We're at that point in the semester when backpacks and stress are becoming increasingly heavy. In an attempt to stave off boredom and complacency, I have been ramping up the variety of our classroom activities. You can't have a student-centered classroom if your students aren't feeling motivated and inspired! This week, my class was discussing work. There are a lot of complex and interconnected issues here, so instead of merely summarizing these ideas in class discussion, I decided to engage my students in feminist media analysis. Particularly, I wanted to highlight those issues not emphasized in the main course text, but that I identified as integrally important to our overall understanding of the topic. I selected a variety of video clips which illustrated: The social context of the gendered wage gap, the intersections of western female empowerment and the "visible invisible" domestic labor economy, and the ways in which labor related discrimination (particularly focusing on Queer/LGBTQ+ workers) is often marginalized in labor discourse and activism.
We began with the wage gap. I showed students the following clips, and then asked them to 1) Think: How do you respond personally to the ideas in this video? Who is included/excluded here? What hidden meanings can we expose by applying an intersectional feminist analysis? How can this conversation be reframed utilizing a global perspective? 2) Pair: Discuss you reactions with another classmate or small group. What did they notice that you did not? 3) Share: As a class, let's talk about our reactions to these clips. What did we learn? What surprised us? Inspired us? Confused us?
Gendered Wage Gap:
Students noted that while legal reforms have been made, social understandings of gendered labor stall real progress. Students also noted that while the Lily Ledbetter clip zoomed in frequently on women of color in the audience, the speech did not address the impact of race, class, or gender expression on wage discrepancies.
The class discussed how the conception of female empowerment as increased workforce participation and equal wages for women seldom recognizes the ways in which the ability of many western women to participate equally in the labor force relies on a system which simultaneously exploits and oppresses female domestic laborers. We critiqued the ways in which the tangible and emotional aspect of domestic labor is externalized and removed from many conversations about gender and labor.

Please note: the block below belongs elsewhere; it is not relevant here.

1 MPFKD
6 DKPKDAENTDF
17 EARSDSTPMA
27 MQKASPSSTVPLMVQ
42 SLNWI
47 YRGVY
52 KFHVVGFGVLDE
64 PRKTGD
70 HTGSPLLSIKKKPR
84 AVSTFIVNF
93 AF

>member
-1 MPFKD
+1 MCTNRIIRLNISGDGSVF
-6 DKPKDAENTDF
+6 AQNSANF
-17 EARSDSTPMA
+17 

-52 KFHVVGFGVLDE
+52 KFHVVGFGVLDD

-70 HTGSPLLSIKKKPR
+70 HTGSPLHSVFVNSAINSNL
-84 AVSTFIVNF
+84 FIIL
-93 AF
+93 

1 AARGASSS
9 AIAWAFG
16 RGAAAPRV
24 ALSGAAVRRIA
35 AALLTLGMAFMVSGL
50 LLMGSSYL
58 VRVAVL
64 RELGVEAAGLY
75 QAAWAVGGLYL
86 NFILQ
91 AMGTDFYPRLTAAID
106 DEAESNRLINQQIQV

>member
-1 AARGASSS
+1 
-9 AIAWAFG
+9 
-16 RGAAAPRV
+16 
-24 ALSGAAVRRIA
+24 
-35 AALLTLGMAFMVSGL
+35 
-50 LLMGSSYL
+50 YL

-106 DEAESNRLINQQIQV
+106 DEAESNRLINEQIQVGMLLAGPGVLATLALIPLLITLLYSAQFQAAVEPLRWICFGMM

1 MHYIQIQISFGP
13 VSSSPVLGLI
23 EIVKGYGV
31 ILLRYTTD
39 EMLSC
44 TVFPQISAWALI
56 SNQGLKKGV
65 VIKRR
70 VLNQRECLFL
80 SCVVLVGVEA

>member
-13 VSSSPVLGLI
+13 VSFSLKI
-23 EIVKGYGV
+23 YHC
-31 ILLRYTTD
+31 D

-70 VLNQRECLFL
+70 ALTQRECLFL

Queer/LGBTQ+ Labor Rights:
The class discussed the ways in which gender and sexuality can determine our economic choices and opportunities. While the blame is often located in the worker, we must look to the ways they are cut out of the conversation surrounding labor rights and activism.
This week my Introduction to Women's Studies class was discussing reproductive justice and healthcare. To get students thinking about the ways in which reproductive justice can be more inclusive, I decided to try a hands-on activity. I distributed a plethora of various reproductive health brochures, some of which were more inclusive than others. I had students look over the pamphlets in groups, and try to answer some overarching questions:
The overarching consensus was that many of these pamphlets assumed the reader was a cisgendered heterosexual, and this sparked a heated discussion about the potential implications.
In my Women's and Gender Studies class this week, the students are learning about systems of privilege and inequality. Intersectionality is a central concept of feminism- and I wanted to ensure that my students had time to think critically about what a theoretical concept like intersectionality would look like practically. I decided that I wanted to try an active learning activity. Luckily, I found an activity from AVERT Family Violence: Collaborative Responses in the Family Law System that I could adapt to fit my learning goals. The end result was a fun yet meaningful class activity!
5. When students started to run into the "American Dream" Wall, we stopped. I had the students go down the line and read their flash card identities, starting with the most privileged first. We then headed back into the classroom to discuss our reactions to the exercise.
I asked the class, "Did this exercise help you to visualize the reality of intersectionality?"
The answer was...yes! Of course, they could have been humoring me.
Many of the students agreed that the exercise helped them to think beyond the initial privileges that are generally taken for granted and envision a bigger picture. This activity launched us into a great class discussion about privilege, horizontal hostility, the mythical norm, internalized misogny, and the five faces of oppression (particularly cultures of silence). Students shared a lot of very personal experiences, and I wonder if their comfort with sharing was (at least partially) due to starting the class with an activity that required reflecting on personal experiences.
Verdict: I can't wait to devise more of these activities! The students really seemed to enjoy it, and the discussion that followed had almost 100% participation. Hopefully, I can make a habit of starting class with an active learning activity!